All The Ins And Outs Of Mayhem Devil

“….and I’ll sacrifice a Food in order to return my Cauldron Familiar to the battlefield. My go?”

If you’ve been playing much Throne of Eldraine Standard in the last few weeks, this has become an increasingly common thing to hear. With Trail of Crumbs, Witch’s Oven, and all kinds of other Food cards making the rounds, it isn’t really possible to ignore Food.

Despite Oko, Thief of Crowns getting nailed with a ban a few weeks ago, Food is starting to feel a bit like the Energy mechanic from Kaladesh. That’s to say that people are taking note of all the cards that convert a near-free resource into tangible advantages, both on the battlefield and in raw cards.

Since the Field of the Dead era of this Standard format, the Mayhem Devil-fueled Rakdos Sacrifice deck has been a way that people tried to subvert the midrange games the green-based decks have been creating. The primary draw to the archetype is that it has the ability to emulate a black-based aggro deck with some fast starts, while also having the card advantage engines necessary to make it through longer games.


Variations of Rakdos Sacrifice have homogenized over the last few weeks, so rather than hyper-fixating on card selections in my list, it’s more productive to talk about the minutiae of what people are screwing up: sequencing and maximizing value.

When it comes to using Cauldron Familiar and Witch’s Oven, it isn’t always as simple as “blinking” the Cat during the opponent’s end step. Prioritizing the Witch’s Oven is going to be correct 99% of the time, but returning the Familiar isn’t always that easy.

Why?

Mayhem Devil cares a lot about how many times a permanent is sacrificed. This matters a great deal when sequencing during early turns. For example, assume the first two turns simply involve casting a single copy of both the Cat and the Oven.

Traditional heuristics would dictate that it’s going to be correct to immediately return the Cat to the battlefield. That way, it won’t be summoning sick and has the ability to attack. Despite that being the “correct” thing to do in a vacuum, it’s important to account for what the opponent has on their side of the battlefield.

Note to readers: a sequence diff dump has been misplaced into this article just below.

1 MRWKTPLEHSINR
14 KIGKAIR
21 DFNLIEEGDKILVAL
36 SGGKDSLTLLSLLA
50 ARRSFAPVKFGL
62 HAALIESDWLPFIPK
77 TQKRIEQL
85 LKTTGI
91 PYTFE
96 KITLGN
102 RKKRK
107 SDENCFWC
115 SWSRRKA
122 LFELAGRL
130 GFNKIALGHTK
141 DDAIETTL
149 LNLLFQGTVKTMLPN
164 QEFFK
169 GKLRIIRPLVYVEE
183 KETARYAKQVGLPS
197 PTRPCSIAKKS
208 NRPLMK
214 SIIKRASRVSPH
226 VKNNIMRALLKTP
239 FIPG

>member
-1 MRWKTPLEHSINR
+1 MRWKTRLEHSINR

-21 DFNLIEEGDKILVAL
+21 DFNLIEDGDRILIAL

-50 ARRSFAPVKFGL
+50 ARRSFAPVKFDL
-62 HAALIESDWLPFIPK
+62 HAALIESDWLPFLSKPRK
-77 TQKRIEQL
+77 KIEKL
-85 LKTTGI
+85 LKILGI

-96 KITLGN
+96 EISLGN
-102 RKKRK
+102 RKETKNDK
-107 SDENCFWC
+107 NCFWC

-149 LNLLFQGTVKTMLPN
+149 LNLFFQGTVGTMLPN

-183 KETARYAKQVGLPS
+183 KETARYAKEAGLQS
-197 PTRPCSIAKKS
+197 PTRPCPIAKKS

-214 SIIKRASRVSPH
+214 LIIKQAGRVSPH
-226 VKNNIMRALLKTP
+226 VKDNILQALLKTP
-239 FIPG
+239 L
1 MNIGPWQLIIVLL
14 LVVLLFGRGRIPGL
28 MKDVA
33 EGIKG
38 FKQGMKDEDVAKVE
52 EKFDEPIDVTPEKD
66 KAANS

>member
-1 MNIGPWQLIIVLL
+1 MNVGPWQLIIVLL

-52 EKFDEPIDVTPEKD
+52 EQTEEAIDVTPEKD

If the opponent has a creature that will prevent Cauldron Familiar from dealing any relevant combat damage, it’s better to just keep it in the graveyard. That way, Mayhem Devil gets an extra trigger off the Food that’s on the battlefield when the Devil comes down.

For similar, Devil-related reasons, being conscientious of land sequencing comes up a surprising amount of the time. In a deck that has a curve as odd as this one, it’s tempting to let Fabled Passage act as an Evolving Wilds on the second turn, but in later turns of the game, Fabled Passage feels much closer to a Bloodstained Mire that the opponent has to pay the life for. Or lose a creature. Whatever.

The prioritization of three-drops is going to come down to the matchup, but there are a few rules of thumb to consider when trying to figure out which to commit to the battlefield first.

  • Midnight Reaper is frequently the most expendable creature. It’s the easiest to deploy first, because it doesn’t require very much investment to get anything else out of it. If the opponent uses a removal spell on Midnight Reaper, it’s going to replace itself. The same can’t be said for Mayhem Devil and Chandra, Acolyte of Flame.
  • Mayhem Devil, on the other hand, relies on synergy in order to not be a glorified Centaur Courser. This is going to mean it wants there to be something already on the battlefield before it’s cast. In a deck built around sacrificing things, this isn’t exactly a high bar to clear, but without an active Priest of Forgotten Gods or Witch’s Oven, it isn’t a given on Turn 3.
  • Luckily, Chandra is a great thing to put onto the battlefield that can create some permanents that will sacrifice themselves. On a clear battlefield, or one that’s at a clogged parity, getting the value that Chandra can generate from incredibly disposable bodies should be prioritized.

However good Priest of Forgotten Gods may look, it’s even better when a planeswalker’s zero ability pays the entirety of the cost for its effect.

Correctly playing Rankle, Master of Pranks in this deck could have an entire article dedicated to it. In order to get through the card and back to the meat of the article, I’ll just go through his abilities, one by one:

Each player discards a card.

With Rakdos Sacrifice being a synergy deck, this ability’s efficacy is going to be as strong as the card Rankle’s forcing you to discard. If it’s weak, easily recurred, or a redundant copy of Rankle, trading it for a random card out of the opponent’s hand is a no-brainer. The times when it gets tough are when the cards your hand aren’t so clearly defined.

The removal in the deck has value that varies rapidly. Rankle having a way to make Claim the Firstborn worth an entire card against something like Jeskai Fires in pre-sideboard games is enormous.

Rankle’s discard ability is going to be most important against decks that are just piles of good cards. The reason for this is that their average card quality is going to be higher, which increases the odds that each discard is going to be a favorable one-for-one exchange.

Each player loses 1 life and draws a card.

This is secretly two modes. Think of drawing a card and both players losing a life as two different modes that have to be activated together.

This means that this ability will be good in two different scenarios:

  1. In matchups where having Rankle deal a fourth point of damage each time he connects is more important that giving both players a card.